Thursday, October 15, 2009

Rob and Jim

Rob and I argue. Not about politics or philosophy or music, necessarily. Not about subjective things. We argue about facts.

We go at this with the same spirit we bring to Trivial Pursuit and Backgammon. Though we are great friends, we seem to need to prove each other wrong. Maybe it's an alpha dog thing, or a sort of penchant we both have for rhetoric. Maybe we still want to be little boys who settle our scores with raised voices. For us, though, the battle is essentially a good-natured fight between neighborhood combatants. A battle in which facts are sticks and facts are stones. Bones are never broken, though, because, after ten years of knowing each other, we're deadlocked in fact-knowing tie. 276 to 276.


On our recent trip from Ohio to New Mexico, we had three disputes. In Indiana, I asked whether we should put our unopened whiskey (Bulleit, purchased in Bourbon County) in the back seat since it's illegal to carry it in the front. He countered (with no small amount of charming insolence), "Why do you always think things are illegal when they're not?"

This from a man who had just considered lifting a fork and knife from a fried chicken joint.

Even though I often yell at him, "I won't be cowed by you," I was cowed.

I wondered if I was wrong, began to backdown, questioned the logic of the "law" I'd thought existed. Certainly there are open container regulations (though not in Mississippi), but why would it be illegal to carry a sealed bottle in a plastic bag in the front seat?

Enter Jim. Always connected to a computer and always curious, Jim is my information trouble-shooter and acted as the arbiter of claims during my trip with Rob. In fact, it had been Jim who encouraged me to carry our beer in the trunk of the car during college. If I was wrong, then, at least I wouldn't be the only one, at least I'd have a respectable origin for my misinformation.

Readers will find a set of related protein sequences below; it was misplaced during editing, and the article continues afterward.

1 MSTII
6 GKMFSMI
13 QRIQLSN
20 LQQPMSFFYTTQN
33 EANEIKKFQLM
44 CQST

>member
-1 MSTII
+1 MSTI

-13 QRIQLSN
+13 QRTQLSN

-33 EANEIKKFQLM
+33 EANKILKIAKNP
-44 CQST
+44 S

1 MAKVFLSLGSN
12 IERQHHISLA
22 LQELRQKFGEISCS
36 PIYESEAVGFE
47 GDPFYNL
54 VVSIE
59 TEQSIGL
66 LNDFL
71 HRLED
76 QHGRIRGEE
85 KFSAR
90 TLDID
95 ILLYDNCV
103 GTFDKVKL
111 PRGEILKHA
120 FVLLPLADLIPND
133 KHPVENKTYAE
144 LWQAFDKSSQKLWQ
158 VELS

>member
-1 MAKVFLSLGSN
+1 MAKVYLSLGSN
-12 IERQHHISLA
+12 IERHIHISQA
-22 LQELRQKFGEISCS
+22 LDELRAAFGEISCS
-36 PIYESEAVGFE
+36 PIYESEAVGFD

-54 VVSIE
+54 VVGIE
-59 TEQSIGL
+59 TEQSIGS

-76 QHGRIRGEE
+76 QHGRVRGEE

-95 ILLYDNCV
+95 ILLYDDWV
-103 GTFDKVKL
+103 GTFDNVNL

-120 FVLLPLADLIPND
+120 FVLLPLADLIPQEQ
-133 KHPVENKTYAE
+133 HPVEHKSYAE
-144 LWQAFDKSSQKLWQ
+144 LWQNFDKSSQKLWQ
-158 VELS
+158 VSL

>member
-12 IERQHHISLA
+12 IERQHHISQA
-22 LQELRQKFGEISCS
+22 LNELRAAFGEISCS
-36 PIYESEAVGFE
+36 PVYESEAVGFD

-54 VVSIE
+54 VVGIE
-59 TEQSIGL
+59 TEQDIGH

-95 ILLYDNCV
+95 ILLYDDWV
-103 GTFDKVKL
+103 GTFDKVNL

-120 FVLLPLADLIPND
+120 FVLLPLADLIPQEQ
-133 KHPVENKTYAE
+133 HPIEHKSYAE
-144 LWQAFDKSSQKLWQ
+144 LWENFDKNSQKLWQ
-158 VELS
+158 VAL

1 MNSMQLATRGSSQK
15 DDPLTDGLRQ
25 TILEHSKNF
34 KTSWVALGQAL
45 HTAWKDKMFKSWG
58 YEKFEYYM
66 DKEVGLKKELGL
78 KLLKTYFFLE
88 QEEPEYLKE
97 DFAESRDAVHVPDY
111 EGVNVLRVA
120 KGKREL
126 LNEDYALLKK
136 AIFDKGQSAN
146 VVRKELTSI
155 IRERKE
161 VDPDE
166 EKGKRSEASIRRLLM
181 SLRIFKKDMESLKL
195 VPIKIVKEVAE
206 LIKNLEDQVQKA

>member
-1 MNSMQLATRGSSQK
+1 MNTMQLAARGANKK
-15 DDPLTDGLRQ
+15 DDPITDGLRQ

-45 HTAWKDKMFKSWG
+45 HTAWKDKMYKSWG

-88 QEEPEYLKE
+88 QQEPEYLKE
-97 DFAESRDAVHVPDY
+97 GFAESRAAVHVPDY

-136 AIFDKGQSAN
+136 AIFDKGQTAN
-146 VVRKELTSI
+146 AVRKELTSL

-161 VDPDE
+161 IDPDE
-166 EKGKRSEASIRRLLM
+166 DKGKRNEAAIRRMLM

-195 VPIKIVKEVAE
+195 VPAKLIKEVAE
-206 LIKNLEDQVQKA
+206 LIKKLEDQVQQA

Jim hunted down the actual Indiana Law (reproduced here) and read it to Rob. Huzzah, bottles must be behind the last upright seat! Does Indiana have laws against talking on cell phones while driving? I don't care. Rob was going to hear this from Jim right now.

He was a very gracious loser.

Wanczyk 1, Strong 0.

A day later, in Western Kansas, Rob looked to the right of the car at a wide field of harvested corn.

"Grain as far as the eye can see," he said.

"Corn is a vegetable," I said, and before the sentence was out of my mouth, Rob was reaching for the phone to call Jim.

Now, I know corn in many guises: muffin form, flake form, candy form, creamed form, bread form, jimmy crack form, cob form, syrup form, pop form. These would all seem to suggest the thing's a grain. But I swear my mom used to tell me "eat your vegetables" when I'd inch the yellow kernels toward the side of my plate and into the pool of ketchup that might just hide them. Plus, they look just like peas, which are decidedly vegetabilic. I was confident.

Jim failed me. Corn was, it turned out, a grain, the most common cereal crop in a particular land--maize, wheat, barley, oat, rye. However, the very definition of the word 'vegetable' clouds the subject. See here for more. I read that, "For common people, corn is a vegetable. . ." Perhaps, then, I was more wrong than Rob, but I wasn't as wrong as I first seemed to be.

I am a less gracious loser. And to think corn a vegetable, well, 'tis common.